l-r: Jennifer Ilse, Paul Herwig, Erin Liebhard. Photo courtesy Off-Leash Area.
I suppose it was bound to happen sooner or later. I loved Off-Leash Area’s 2009 production Ivan The Drunk and His Terrible Tale of Woe, and I loved 2010’s Le Squat even more, which I didn’t think was possible. Odds are, at some point, Off-Leash was going to produce a show that I didn’t automatically adore unreservedly.
Even so, they’re a company that tends to defy the odds—plus they were working this time with playwright Dominic Orlando, whose 2009 production with Workhaus Collective The Sense of What Should Be remains one of the best new plays I’ve seen in years. But their current absurdly comic collaboration Now Eye See You, Now Eye Don’t (currently playing in the Ritz Theater’s studio space) didn’t manage to captivate me to the same degree as those previous works.
|now eye see you, now eye don't, presented by off-leash area at the ritz theater through may 7. for information, see offleasharea.org.|
Don’t get me wrong—even when Off-Leash Area is, well, a little off, they’re still working at a level of originality and theatricality that beats half the other theaters in town. There are flashes of brilliance in this production that keep cropping up in unexpected places. Still, I sat there wondering why I felt so uncharacteristically disconnected from the events playing out in front of me.
It feels like it’s a function of distance—distance of two different sorts. There’s the distance of the artist from the subject matter, which feels like it’s too close. And there’s the distance between the audience and the main character, which feels like it’s too far away.
Now Eye See You, Now Eye Don’t is the (strangely funny) story of a painter who is losing his eyesight. This is incredibly compelling territory to be exploring. Paul Herwig, who portrays the painter onstage, is also coping with vision loss. Herwig devised and directed the piece, alongside Jennifer Ilse with assists from Orlando and creative contributions from the cast. Herwig also designed the set and props. In previous Off-Leash outings, this kind of focused artistic vision really crackled. A concept as inherently visual as this is right up their alley. In addition to Herwig’s amazing past set work, Off-Leash always seems to team up with great lighting and costume and music creators, and here, it’s no different. There's great work from lighting designer Mike Grogan, costume designer Sonya Berlovitz, and music composer Reid Kruger.
Personally, as a playwright, I can never adequately process an experience that’s recent. It normally takes a good five to ten years before I have any kind of useful distance or perspective to understand it from a storytelling perspective so I can create a good script. A wise writing teacher once shared two guiding thoughts that have continued to stick with me over the years. “Just because it happened to you, doesn’t mean it’s interesting"; “Just because it actually happened, doesn’t mean we’ll believe it’s true.” The principle underlying both is that truth itself is not an excuse or justification. Whatever you’re peddling still has to work as a story.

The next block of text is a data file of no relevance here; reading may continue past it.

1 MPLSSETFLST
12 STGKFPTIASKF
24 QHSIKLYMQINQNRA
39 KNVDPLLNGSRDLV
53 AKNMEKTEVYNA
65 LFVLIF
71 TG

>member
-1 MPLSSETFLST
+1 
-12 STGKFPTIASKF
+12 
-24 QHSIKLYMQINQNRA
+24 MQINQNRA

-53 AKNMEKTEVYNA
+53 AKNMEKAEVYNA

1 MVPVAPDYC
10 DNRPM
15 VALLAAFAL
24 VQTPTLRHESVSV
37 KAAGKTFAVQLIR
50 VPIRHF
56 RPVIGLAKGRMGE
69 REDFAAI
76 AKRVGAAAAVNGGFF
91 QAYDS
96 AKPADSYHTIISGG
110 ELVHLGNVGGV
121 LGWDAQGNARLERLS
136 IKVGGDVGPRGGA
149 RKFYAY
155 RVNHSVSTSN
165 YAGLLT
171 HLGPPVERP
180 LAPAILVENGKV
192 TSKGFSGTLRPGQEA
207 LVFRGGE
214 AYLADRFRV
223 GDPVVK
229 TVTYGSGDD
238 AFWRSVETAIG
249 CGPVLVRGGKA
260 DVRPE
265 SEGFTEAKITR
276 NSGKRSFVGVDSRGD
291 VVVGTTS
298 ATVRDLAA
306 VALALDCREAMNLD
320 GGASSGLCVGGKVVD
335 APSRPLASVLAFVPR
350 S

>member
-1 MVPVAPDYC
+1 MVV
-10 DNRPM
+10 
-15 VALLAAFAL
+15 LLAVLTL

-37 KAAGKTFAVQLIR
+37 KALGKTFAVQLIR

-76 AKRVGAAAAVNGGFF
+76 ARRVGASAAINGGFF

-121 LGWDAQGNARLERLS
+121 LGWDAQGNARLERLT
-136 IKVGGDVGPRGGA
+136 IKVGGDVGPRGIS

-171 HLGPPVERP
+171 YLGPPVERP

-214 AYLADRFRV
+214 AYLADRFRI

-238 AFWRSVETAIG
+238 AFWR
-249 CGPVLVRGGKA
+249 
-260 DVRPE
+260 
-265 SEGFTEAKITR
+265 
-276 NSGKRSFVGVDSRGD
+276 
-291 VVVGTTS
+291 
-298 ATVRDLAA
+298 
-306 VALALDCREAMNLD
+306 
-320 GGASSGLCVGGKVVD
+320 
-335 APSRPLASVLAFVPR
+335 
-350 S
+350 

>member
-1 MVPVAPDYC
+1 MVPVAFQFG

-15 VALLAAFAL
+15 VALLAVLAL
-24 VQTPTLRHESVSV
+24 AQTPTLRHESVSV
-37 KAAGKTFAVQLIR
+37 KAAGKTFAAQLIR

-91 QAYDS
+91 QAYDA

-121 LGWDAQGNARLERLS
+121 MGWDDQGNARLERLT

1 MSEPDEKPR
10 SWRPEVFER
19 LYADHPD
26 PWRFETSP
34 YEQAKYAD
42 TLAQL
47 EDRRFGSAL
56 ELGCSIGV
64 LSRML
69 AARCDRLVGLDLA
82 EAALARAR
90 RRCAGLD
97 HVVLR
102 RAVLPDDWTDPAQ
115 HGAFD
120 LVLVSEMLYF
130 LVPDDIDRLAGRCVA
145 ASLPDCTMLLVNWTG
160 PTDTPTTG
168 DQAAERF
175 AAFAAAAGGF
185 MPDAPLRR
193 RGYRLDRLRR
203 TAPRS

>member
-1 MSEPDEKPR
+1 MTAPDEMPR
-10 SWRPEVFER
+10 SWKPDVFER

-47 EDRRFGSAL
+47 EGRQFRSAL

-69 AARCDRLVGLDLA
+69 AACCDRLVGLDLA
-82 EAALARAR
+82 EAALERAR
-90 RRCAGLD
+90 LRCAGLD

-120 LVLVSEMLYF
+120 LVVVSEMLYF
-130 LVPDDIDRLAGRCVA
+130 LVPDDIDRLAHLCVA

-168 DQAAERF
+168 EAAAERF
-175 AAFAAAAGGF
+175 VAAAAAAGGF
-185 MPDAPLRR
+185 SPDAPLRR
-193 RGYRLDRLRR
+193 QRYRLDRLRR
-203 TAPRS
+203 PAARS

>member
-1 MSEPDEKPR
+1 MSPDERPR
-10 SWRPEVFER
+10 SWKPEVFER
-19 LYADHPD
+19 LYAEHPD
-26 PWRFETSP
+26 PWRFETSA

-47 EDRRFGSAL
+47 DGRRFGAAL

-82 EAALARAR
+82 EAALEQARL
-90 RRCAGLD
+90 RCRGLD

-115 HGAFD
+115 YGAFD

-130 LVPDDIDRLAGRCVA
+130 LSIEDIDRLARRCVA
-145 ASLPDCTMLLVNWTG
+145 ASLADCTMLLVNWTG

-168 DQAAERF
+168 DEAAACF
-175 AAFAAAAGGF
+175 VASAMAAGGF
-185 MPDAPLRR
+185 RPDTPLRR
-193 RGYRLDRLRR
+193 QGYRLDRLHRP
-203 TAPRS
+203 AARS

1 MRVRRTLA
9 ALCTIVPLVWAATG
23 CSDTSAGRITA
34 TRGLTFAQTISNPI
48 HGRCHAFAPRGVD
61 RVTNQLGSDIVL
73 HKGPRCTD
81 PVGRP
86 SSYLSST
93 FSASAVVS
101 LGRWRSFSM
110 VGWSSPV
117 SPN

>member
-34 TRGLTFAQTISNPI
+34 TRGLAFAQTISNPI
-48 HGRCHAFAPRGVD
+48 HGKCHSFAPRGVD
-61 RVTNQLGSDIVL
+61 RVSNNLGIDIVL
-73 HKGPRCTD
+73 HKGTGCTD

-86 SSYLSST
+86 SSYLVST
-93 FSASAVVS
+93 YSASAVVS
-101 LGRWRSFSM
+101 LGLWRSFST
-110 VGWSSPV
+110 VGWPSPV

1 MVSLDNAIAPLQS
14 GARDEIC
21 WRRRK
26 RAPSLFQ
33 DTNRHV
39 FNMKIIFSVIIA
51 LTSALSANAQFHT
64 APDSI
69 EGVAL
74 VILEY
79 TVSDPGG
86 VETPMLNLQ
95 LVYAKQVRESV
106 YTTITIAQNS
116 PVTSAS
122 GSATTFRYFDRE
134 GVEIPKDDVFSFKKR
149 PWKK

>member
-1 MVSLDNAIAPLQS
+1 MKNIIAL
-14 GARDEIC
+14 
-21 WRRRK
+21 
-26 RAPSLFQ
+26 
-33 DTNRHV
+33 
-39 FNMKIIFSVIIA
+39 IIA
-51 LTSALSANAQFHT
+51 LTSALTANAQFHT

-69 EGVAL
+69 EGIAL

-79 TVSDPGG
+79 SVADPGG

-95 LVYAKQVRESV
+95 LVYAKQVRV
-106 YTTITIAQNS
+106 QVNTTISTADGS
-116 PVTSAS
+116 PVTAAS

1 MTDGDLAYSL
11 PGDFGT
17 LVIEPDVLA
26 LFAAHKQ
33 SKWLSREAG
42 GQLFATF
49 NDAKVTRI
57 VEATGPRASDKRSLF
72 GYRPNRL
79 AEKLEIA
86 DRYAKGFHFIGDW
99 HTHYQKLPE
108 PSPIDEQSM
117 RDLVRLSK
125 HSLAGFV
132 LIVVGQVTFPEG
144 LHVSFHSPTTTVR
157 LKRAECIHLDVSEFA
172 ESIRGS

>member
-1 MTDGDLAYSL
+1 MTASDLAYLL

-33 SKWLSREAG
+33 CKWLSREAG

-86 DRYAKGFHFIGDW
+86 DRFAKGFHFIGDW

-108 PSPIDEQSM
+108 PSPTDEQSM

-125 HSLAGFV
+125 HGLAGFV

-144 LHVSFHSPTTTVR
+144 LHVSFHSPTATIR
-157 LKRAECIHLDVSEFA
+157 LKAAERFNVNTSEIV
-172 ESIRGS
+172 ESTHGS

One of the key reasons Le Squat worked, even though it’s about Herwig’s personal experience and people he knew, is that he has the perspective of some 30 years between now and then. The accumulation of telling details is staggering. Now Eye See You is treading water in which Herwig himself is still struggling to stay afloat. The subject seems to be overwhelming the story much of the time and the details, not grounded in character, are getting lost. None of the collaborators in the process appear to have been able to offer the outside perspective Herwig may have needed here, and since they don’t have personal experience with vision loss themselves, they may not have even known the questions to ask, or what might be missing.
The other challenge is the main character of the painter himself. The reason the artists that inhabited Le Squat worked so well is that they were human beings first, and artists second. The audience also saw their art as it was being created right in front of them. The painter in Now Eye See You exists in a vacuum. All the other characters in the play are comic caricatures. The painter has no real, human relationships to put him in context. His art is also largely a mystery.
The production makes a clever choice in withholding the sight of his art—in this way, we, too, are sightless. It also avoids the pitfall of presenting art that may not seem as great as this painter’s reputation seems to demand. When paint finally does hit the canvas that surrounds three sides of the playing space, it manifests the blackness which is beginning to encroach on the painter’s own eyesight. Later, this blackness is transformed into a night sky full of stars and planets, which is quite beguiling.